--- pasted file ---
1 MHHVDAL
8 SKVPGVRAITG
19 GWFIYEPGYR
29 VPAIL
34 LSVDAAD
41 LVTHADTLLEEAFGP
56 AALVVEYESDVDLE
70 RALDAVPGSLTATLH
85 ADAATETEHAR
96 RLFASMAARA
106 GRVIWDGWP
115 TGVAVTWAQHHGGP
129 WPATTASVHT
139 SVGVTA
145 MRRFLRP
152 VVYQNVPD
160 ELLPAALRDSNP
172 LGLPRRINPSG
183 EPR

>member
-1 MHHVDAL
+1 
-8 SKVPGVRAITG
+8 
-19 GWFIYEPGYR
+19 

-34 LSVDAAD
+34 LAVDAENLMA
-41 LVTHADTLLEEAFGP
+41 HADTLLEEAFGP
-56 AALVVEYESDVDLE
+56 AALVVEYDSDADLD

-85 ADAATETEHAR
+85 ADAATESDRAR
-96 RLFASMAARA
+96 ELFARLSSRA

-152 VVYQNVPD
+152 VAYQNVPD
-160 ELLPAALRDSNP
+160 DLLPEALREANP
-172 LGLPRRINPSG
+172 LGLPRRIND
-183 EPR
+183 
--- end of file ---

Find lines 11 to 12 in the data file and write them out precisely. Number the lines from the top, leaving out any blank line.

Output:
106 GRVIWDGWP
115 TGVAVTWAQHHGGP